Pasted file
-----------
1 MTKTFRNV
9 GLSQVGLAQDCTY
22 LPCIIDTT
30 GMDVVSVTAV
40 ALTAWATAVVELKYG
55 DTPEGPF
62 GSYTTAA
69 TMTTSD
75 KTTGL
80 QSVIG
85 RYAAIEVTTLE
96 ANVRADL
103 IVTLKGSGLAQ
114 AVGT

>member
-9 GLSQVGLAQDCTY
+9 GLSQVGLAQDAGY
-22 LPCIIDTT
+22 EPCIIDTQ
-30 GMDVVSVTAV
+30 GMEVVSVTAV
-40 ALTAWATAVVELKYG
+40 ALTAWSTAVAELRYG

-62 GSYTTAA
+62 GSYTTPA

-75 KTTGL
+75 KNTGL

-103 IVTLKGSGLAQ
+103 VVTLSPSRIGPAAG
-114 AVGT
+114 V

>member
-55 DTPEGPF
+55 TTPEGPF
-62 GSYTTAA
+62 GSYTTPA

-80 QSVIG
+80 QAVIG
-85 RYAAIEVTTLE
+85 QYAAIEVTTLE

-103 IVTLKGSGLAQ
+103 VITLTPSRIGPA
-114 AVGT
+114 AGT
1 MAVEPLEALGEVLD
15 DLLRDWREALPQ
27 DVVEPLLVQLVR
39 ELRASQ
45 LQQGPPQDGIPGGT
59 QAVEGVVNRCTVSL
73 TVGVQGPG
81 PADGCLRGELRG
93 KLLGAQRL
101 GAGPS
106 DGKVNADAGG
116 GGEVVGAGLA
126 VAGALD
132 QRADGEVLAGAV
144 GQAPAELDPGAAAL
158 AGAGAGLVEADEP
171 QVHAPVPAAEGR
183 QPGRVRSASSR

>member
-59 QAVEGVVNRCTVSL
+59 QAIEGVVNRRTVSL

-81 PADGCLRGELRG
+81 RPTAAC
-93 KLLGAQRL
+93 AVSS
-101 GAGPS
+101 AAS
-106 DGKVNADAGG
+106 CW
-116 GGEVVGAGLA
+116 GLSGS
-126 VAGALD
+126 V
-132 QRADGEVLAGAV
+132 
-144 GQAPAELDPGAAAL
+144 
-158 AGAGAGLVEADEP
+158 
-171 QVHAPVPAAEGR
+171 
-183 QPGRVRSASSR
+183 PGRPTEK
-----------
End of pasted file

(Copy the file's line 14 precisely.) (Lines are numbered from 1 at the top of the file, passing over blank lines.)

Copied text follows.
114 AVGT